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Animals in Translation

a book by Temple Grandin

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Great Book on Animal Behavior

  • Apr 2, 2009
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This is a really interesting book by the woman who has designed half the animal slaughter facilities in the U.S. 

Temple Grandin is autistic and thinks in pictures, which she says is how animals think, so it helps her design more-humane slaughterhouses.
Lots of surprising stuff here. 

Cows have a blind spot in back, otherwise they can practically see everything behind them. They also have a blind spot in the front, because their eyes are so widely separated.  

Slaughterhouses all used to use cattle prods to get cattle to do things like walk down a shiny ramp into a pool to remove bugs. Grandin, thinking like a cow, discovered all sorts of things that frighten cows and prevent them from walking voluntarily, such as shiny metal, shadows, or bright yellow objects (such as someone's rain coat left lying around). When prods are used, it results in bruised meat that must be cut out. So Grandin isn't just helping animals lead more humane lives, she's helping the meat industry save money. 

Compared to the 50's and 60's, today's regulators tend to be college graduates who have never set foot in a slaughterhouse, and who demand 100 percent compliance. Yet slaughterhouses can't be perfect any more than humans can be. As a result, slaughterhouses get shut down for infractions and the inspectors get paid off to go away. When regulators demand less than perfect results -say 95 percent of perfection- they get better results.

When breeders breed for a single trait, they develop weird creatures, like roosters who are rapists/killers. One day, Grandin saw a chicken all cut up on the barnyard floor. The fowl had been overbred for strength, which, strangely-enough, resulted in roosters who no longer did their ritual mating dance. And when chickens didn't see the dance, they wouldn't do the customary pre-mating crouch, and were killed. Half the roosters at this particular farm were killers. And yet the breeder thought everything was normal. 

Another observation: Pigs are very sociable. At a pig auction, some pigs were mysteriously disappearing. It turned out that a worker was taking one or two and putting them in a vacant pen. Finally, someone noticed the pigs acting oddly. Normally pigs keep very close to one another. (When piglets get stressed, farmers call it "squealin' super glue.") But pigs don't cozy up with pigs they don't know. So the anti-social pigs were obviously the stolen ones.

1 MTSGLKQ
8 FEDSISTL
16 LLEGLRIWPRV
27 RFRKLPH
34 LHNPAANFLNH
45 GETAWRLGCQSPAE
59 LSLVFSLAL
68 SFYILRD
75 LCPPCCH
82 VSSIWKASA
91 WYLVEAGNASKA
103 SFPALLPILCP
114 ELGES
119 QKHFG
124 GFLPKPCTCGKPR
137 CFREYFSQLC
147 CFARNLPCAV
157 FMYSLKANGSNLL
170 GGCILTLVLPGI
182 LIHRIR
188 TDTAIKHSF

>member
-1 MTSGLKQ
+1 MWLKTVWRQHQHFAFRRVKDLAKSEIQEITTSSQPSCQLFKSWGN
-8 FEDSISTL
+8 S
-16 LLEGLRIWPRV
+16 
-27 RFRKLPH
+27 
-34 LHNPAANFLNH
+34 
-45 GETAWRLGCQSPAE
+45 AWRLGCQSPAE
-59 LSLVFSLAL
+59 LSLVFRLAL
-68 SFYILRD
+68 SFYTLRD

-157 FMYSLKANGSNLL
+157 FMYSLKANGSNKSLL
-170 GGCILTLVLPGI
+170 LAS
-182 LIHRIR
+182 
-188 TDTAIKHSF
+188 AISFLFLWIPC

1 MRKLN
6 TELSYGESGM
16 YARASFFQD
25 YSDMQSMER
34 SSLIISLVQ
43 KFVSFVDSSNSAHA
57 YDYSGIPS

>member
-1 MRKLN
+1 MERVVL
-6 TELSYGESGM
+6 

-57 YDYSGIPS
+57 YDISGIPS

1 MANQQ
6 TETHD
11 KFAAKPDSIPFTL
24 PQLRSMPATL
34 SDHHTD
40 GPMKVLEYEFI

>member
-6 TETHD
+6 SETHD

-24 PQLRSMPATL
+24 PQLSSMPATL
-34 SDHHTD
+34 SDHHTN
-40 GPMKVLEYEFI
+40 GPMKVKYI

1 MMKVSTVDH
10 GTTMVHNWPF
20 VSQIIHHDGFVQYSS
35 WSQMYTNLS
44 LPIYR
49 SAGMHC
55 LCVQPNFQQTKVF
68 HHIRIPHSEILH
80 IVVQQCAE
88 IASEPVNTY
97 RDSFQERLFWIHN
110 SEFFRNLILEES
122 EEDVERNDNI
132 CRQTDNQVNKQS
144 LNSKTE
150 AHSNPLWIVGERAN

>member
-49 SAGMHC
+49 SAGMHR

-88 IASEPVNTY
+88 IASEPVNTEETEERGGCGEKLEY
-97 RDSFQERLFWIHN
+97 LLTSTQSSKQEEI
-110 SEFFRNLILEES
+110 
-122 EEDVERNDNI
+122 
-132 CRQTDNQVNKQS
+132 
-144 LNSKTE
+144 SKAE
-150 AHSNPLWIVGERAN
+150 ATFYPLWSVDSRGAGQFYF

Despite Grandin's concern about animals, she is not a vegetarian. She points out, we humans are animals too and have our needs. She says she must eat meat or get light-headed. I couldn't help wondering if by taking meat out of her diet, she substituted a lot of low-fiber, high-sugar foods. In any event, I applaud her for the work she's done to make animals' lives better.

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July 20, 2009
Wow! This is such an interesting topic and thinking about the treatment of these animals and how they are raised/killed makes me want to consider becoming a vegetarian. I can't imagine it would be easy to analyze animal treatment and behavior and then have a cheeseburger, however it sounds like Grandin does have a unique perspective. Are you vegan or vegetarian?Have you thought about it after reading this book? With options like Whole Foods and Trader Joe's it is becoming easier to make different consumption choices. Very interesting review!
June 24, 2009
It is unfair that people with autism are looked down on, I'm glad Temple found her calling in life. Wish there was a way to make Animal Shelter Pets treated better too, there are just so many homeless pets, no room for all of them! On a side note, something tells me you would really enjoy reading The Omnivore's Dilemma...
About the reviewer
Joy Schwabach ()
Ranked #478
I write the syndicated newspaper column "On Computers' with my husband, Bob Schwabach.  See oncomp.com for more.
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Temple Grandin has been known to crawl through slaughterhouses to get a sense of what the animals there are experiencing. An autistic woman who as a child was recommended for institutionalization, Grandin has managed not only to enter society's mainstream but ultimately to become prominent in animal research. An associate professor at Colorado State University, she designs facilities used worldwide for humane handling of livestock. She also invented a "hug machine" (based on a cattle-holding chute) that calms autistic children. In Animals in Translation, co-authored with science writer Catherine Johnson, Grandin makes an intriguing argument that, psychologically, animals and autistic people have a great deal in common—and that both have mental abilities typically underestimated by normal people. 
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